The Ethical Dilemma of A.I. and Mental Health

Health and Gender Policy Brief #158 | By: Geoffrey Small | March 10, 2023

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As AI becomes more integrated with our lives, we grow increasingly concerned about ethical and legal regulations that should accompany its use. These are the questions that one mental health company (Koko) had to ask itself, having provided AI-written counseling to 4,000 people without informing them.

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Policy Summary

The United States continues to fall short in providing basic healthcare necessities that other high-income nations provide globally. The proportionally low quality healthcare system in the U.S is compounded by a growing mental health crisis in a post-pandemic society, where demand for psychological help is higher than ever. With increasing demand, a shortage of mental health professionals make accessibility for individuals in need even more daunting. U.S. companies are trying to find innovative solutions to this shortage by turning to A.I (artificial intelligence).

However, as mental-health companies are taking the initiative to help with this shortage of accessibility in a time of crisis, there is a debate in the healthcare community about tech companies ethical practices. This policy Brief will explore the use of A.I. to address the national shortage of mental healthcare and the concerns that public health and tech professionals have about the ethics of introducing A.I. without protocols that the scientific community has used since the Tuskegee Study.

Policy Analysis

According to the Commonwealth Fund,  U.S. citizens experience the worst overall health outcomes of any other high-income nation. People in the U.S. are more likely to die younger from avoidable causes than peer countries. Health care spending for a person in the U.S. is significantly more than any other high-income nations. Americans see health care professionals, like physicians and psychologists, far less than citizens in other countries. This comes at a time where the World Health Organization has reported a 25% increase in anxiety and depression worldwide, which is directly related to the COVID-19 pandemic.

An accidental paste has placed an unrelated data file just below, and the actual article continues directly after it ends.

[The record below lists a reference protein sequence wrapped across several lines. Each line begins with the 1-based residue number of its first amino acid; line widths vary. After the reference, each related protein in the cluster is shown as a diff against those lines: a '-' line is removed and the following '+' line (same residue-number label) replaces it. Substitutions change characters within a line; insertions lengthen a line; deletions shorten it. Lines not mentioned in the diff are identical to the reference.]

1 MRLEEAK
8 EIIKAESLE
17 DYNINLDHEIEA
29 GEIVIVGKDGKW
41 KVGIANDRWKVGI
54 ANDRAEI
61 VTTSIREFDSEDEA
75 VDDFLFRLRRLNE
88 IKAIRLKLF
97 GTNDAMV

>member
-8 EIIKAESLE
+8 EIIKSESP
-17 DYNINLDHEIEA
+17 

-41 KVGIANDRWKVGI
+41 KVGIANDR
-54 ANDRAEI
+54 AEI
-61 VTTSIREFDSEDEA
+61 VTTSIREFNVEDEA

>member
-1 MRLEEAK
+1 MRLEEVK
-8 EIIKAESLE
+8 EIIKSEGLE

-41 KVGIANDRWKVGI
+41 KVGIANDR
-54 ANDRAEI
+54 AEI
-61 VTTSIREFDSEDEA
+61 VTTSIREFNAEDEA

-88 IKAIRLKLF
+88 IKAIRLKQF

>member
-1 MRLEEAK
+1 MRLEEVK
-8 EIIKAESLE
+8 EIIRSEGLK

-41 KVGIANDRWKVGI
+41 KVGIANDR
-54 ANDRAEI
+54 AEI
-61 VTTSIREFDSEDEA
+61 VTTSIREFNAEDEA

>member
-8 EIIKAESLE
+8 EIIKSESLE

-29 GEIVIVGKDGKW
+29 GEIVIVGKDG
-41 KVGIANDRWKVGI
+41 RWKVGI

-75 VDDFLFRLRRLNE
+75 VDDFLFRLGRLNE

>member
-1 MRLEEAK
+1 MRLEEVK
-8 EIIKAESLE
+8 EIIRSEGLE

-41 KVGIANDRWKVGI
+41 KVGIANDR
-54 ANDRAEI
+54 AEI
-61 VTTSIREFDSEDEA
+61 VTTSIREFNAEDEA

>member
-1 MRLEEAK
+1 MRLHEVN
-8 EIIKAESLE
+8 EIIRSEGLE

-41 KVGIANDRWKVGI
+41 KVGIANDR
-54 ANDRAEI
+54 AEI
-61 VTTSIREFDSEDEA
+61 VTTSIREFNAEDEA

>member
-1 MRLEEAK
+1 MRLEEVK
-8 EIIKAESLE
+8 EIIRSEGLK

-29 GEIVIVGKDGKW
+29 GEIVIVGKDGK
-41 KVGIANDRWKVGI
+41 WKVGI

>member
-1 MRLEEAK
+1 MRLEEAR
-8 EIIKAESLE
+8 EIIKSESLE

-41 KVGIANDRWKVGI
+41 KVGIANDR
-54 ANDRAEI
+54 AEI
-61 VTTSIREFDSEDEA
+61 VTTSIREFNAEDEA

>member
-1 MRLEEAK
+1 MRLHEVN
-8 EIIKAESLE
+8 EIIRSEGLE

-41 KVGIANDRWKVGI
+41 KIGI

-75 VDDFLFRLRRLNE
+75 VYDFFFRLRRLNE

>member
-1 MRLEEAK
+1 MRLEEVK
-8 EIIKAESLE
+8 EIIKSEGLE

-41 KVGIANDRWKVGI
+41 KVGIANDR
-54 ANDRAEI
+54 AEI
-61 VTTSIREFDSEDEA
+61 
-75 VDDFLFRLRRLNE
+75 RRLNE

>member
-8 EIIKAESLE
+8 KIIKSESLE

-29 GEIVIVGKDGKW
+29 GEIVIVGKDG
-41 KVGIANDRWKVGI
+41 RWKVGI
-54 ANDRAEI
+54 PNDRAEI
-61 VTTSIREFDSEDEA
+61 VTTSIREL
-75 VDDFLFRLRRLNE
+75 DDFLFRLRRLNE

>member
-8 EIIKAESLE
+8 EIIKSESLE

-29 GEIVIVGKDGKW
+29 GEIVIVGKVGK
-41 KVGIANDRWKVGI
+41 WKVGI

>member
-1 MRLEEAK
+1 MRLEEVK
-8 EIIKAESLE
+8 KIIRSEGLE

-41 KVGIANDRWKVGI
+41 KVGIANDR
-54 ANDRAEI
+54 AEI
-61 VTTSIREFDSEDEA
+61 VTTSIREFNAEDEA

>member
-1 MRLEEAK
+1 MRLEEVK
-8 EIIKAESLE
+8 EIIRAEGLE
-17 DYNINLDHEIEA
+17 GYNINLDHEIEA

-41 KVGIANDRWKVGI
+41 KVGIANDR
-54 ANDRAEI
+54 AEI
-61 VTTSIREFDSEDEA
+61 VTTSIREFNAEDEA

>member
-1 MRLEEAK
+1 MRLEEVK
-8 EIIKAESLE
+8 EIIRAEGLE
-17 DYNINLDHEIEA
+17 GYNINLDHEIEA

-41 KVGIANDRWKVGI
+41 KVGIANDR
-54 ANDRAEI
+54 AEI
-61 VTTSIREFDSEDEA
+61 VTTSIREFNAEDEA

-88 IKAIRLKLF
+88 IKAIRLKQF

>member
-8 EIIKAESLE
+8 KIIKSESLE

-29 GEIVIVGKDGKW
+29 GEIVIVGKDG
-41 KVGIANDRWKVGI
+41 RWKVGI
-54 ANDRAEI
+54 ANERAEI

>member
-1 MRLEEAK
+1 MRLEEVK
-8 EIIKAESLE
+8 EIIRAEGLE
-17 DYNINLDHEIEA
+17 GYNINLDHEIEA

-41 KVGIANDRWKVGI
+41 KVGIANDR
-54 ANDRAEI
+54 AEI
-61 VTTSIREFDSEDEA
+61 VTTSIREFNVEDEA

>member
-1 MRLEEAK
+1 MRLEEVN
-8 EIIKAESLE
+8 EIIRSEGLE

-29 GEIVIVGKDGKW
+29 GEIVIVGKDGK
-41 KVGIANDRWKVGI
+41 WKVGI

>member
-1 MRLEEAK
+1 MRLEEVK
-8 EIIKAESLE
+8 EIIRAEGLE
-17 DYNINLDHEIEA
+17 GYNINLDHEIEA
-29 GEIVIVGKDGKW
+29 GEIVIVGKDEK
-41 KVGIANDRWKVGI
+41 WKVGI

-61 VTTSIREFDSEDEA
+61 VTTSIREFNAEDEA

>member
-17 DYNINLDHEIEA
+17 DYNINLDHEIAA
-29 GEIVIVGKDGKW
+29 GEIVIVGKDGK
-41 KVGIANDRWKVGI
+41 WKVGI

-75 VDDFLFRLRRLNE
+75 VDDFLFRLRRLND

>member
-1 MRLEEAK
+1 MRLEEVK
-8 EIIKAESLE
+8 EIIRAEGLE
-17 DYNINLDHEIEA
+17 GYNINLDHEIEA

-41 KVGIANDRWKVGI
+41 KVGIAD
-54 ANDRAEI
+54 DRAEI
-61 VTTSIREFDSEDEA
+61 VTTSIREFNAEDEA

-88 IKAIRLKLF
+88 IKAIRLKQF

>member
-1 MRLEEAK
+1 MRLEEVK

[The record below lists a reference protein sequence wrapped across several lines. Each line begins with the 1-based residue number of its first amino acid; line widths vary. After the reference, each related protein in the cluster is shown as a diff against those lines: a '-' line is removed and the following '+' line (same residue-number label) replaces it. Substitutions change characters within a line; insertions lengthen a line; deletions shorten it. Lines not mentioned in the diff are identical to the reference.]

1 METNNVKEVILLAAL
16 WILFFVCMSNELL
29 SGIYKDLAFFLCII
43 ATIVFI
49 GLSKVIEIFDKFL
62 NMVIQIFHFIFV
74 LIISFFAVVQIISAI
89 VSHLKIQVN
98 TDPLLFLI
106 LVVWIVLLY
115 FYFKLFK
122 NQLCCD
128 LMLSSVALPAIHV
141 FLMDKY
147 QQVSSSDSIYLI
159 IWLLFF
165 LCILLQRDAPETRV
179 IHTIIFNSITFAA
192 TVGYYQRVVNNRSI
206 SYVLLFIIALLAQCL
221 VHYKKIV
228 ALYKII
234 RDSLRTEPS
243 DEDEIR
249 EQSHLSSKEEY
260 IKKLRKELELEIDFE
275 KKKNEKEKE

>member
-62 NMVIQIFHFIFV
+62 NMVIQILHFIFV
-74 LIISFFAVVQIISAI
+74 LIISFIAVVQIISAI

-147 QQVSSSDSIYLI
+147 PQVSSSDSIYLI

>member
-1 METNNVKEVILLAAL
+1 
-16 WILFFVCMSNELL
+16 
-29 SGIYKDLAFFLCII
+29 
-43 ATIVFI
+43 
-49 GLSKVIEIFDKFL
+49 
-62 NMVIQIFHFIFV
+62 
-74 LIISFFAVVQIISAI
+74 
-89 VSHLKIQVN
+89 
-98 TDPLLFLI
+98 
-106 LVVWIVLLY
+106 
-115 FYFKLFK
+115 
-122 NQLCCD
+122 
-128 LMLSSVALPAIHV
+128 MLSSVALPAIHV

Business insider recently profiled a nonprofit mental health company’s solution to this growing crisis in accessibility. Rob Morris, the cofounder of Koko, tweeted that his company used GBT-3, chatbots to help develop responses for 4,000 users who were in need of mental health-related support. Morris claims that the experiment was “exempt” from informed consent laws due to the nature of the test.

Even though he indicated that humans were supervising A.I. responses, the experiment did not work when people later learned a machine was involved in their online conversations. Morris later followed up his tweet clarifying that people were not paired with chatbots without their knowledge, once his previous tweets drew the ire of public health and tech professionals.

Some public health and tech professionals claimed that this method violated informed consent laws. The HHS (Department of Health and Human Services) clearly states that “legally effective informed consent of individuals before involving them in research is one of the central protections provided.”

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Various ethical and legal conundrums are involved with the usage of artificial intelligence in healthcare as illustrated above.

Infographic taken from: Frontiers (.org)

(click or tap to enlargen)

A full understanding of the information needs to be disclosed in order for the participant to make informed decisions. These guidelines were formulated after the 1979 Belmont Report,  published by a Federal commission that investigated the Tuskegee Study, where African Americans were clinically observed for long-term effects of syphilis without treating the individuals.

After criticism from the public health community, Morris stated that the A.I. program was discontinued in January. Innovative methods may be needed to address the growing U.S. mental health crisis, but the tech industry needs to be aware of informed consent laws when exposing participants to Artificial Intelligence.

Data and advocacy from organizations like The National Alliance of Mental Illness and Mental Health America are conducted with ethical best practices. That is why it’s important to donate to these organizations to better understand the repercussions A.I. chatbots may have on willing participants with mental health issues.

Engagement Resources​

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